Using The Same Password For Different Accounts
You’re Not Using The Same Password For Different Accounts, Right?
Are your old passwords putting you at risk?
Old and repeated passwords are one of the easiest ways for a cybercriminal to penetrate your systems and steal your data. Passwords are as tricky to create and manage. Yet, they are vital to your daily life – both in and out of the office. Passwords grant you access to your email accounts, your office systems, and programs, your banking information, and your social media. Your life pretty much runs on passwords.
The problem is that we tend to use the same ones for multiple accounts (even though we know we shouldn’t), and often don’t change them unless we have to – this is extremely dangerous.
How Do Old And Repeated Passwords Put You At Risk?
Think about how many different services and apps you have an account with. Think about how many have your credit card information or your address. All it takes is for one of those to be breached, and your data is compromised.
And make no mistake, the rate of data breached around the world is rising year after year. You hear about data breaches, identity theft, and more on a seemingly daily basis.
Want to know why? Because people keep using the same weak and repeated passwords, even after they get breached:
- 57% of people who have already been scammed in phishing attacks still haven’t changed their passwords
- 71% of accounts protected by passwords wind up used on multiple websites
- 23 million account holders still use the password “123456”
How Can You Protect Yourself?
- Update Your Passwords: Say a site you’ve signed up for and made purchases from, or planned to make purchases from, gets hacked. Whatever password you had used for it is no longer secure.
The good news is that there’s a simple way to protect against this – change your passwords regularly. It doesn’t matter if a hacker has an old password from three years ago from that website you don’t use.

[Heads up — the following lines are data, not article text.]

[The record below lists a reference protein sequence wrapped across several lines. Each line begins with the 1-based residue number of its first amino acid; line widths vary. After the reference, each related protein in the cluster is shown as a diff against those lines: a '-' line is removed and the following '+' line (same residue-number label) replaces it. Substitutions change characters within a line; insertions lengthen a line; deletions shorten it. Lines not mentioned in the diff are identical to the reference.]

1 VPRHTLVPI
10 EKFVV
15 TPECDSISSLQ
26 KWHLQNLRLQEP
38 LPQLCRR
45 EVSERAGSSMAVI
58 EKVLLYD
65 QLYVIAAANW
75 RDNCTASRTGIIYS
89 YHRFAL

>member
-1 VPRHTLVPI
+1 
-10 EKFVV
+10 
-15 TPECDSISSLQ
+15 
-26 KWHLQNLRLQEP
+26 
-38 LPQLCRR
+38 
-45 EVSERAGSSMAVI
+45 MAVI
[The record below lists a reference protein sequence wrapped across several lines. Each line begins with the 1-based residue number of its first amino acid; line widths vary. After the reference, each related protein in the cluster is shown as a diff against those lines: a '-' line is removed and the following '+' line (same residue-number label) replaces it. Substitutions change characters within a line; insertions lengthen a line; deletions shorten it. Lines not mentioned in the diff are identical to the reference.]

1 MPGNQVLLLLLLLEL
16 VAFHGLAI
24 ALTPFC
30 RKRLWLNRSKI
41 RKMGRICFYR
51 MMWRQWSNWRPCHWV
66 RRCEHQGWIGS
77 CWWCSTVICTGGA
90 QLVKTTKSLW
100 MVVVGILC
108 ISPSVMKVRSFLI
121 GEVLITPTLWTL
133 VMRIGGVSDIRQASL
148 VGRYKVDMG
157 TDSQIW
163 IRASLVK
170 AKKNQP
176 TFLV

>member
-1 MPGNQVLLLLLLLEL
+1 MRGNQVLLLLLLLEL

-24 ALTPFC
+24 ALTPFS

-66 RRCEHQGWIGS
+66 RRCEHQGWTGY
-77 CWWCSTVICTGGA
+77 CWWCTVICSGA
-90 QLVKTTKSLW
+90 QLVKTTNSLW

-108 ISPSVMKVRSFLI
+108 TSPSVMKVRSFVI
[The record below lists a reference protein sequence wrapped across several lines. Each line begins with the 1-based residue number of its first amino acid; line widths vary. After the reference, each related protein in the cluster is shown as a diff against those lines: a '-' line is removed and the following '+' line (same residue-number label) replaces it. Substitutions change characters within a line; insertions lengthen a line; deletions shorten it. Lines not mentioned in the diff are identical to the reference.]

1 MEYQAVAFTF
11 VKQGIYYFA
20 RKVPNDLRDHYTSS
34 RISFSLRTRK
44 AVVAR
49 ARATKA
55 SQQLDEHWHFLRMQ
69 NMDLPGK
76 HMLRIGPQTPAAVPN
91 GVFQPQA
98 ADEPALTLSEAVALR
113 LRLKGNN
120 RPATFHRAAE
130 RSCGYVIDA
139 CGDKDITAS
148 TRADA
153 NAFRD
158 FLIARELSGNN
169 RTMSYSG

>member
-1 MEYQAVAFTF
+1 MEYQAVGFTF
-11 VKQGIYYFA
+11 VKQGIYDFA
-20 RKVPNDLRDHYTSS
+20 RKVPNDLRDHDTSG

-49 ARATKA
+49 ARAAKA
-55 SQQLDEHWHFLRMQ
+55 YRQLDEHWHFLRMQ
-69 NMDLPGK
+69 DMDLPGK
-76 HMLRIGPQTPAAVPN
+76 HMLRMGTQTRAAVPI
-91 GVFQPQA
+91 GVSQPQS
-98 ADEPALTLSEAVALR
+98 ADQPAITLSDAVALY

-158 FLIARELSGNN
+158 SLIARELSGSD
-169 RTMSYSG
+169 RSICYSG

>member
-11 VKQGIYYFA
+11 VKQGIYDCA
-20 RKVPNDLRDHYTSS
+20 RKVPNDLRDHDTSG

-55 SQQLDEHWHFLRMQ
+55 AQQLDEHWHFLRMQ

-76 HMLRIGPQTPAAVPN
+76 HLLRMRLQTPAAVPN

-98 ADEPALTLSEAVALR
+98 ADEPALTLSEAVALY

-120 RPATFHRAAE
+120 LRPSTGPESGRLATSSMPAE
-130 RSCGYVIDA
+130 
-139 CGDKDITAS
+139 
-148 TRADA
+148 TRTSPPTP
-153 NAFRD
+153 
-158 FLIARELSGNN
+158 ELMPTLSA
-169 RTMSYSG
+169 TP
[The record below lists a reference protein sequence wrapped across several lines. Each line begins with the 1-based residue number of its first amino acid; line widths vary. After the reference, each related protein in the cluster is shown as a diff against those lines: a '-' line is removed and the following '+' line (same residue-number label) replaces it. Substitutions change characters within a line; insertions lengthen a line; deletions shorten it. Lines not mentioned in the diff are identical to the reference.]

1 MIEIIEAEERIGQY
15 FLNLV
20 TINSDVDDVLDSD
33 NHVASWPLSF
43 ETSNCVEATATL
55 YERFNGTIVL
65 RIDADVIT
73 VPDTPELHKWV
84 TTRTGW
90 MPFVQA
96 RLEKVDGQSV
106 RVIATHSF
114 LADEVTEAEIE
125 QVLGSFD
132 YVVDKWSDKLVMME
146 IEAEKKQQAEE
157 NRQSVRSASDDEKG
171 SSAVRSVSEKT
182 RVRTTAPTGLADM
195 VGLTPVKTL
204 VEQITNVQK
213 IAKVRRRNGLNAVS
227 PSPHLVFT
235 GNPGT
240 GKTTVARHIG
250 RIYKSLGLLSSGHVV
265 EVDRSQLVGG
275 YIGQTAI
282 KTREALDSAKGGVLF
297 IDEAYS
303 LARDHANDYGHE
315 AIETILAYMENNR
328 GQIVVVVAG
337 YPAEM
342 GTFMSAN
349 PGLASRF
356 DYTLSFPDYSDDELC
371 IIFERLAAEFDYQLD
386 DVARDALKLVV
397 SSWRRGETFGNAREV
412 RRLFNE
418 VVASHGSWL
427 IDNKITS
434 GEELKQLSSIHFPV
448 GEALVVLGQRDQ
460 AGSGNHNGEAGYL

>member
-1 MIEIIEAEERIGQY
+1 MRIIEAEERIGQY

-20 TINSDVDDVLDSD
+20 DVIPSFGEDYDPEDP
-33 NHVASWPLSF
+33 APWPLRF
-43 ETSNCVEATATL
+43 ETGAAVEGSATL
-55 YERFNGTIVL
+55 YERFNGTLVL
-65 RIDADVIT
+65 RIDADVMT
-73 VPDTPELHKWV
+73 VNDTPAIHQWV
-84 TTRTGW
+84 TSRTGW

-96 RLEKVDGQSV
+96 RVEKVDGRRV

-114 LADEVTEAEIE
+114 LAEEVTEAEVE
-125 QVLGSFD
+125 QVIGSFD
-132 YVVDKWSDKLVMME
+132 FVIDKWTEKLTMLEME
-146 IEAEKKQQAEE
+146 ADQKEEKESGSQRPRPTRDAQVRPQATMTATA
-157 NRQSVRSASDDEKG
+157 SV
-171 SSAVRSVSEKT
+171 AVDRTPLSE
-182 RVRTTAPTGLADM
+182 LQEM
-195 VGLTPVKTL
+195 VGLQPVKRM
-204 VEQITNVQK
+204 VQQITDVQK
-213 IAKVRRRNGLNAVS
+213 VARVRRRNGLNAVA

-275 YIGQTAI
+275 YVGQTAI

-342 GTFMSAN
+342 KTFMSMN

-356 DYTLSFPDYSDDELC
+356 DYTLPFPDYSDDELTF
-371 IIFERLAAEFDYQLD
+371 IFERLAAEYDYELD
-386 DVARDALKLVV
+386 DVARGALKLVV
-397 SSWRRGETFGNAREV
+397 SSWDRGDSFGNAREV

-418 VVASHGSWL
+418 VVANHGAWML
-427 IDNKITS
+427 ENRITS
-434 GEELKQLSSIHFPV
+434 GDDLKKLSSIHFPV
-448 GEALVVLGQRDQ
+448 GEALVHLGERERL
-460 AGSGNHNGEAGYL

- Don’t Use Identical Passwords: If you’re not repeating passwords, then you won’t be vulnerable to further breaches when a hacker gets your info. But that’s easier said than done, right? As we explored above, you have a lot of different accounts – so how can you be expected not to repeat a memorable password here or there? It may be nearly impossible to do on your own, which is why you should use a Password Manager. A password manager generates, keeps track of, and retrieves complex and long passwords for you to protect your vital online information. It also remembers your PINS, credit card numbers, and three-digit CVV codes if you choose this option. Plus, it provides answers to security questions for you. All of this is done with secure encryption that makes it difficult for hackers to decipher.
- MFA: Multi-Factor Authentication is a great way to add an extra layer of protection to the existing system and account logins. By requiring a second piece of information like a randomly-generated numerical code sent by text message, you’re better able to ensure that the person using your employee’s login credentials are who they say they are. Biometrics like fingerprints, voice, or even iris scans are also options, as are physical objects like keycards.
Like this article? Check out the following blogs to learn more:
Ransomware Attacks Cripple Dental Practices Lacking IT Support
Can You Support Your Employees’ Productivity While They Work From Home?
Switching to Remote Work in Response to COVID-19
As a consultant to dental practices, I help my clients maximize what can be done with their technology to maximize production and profit.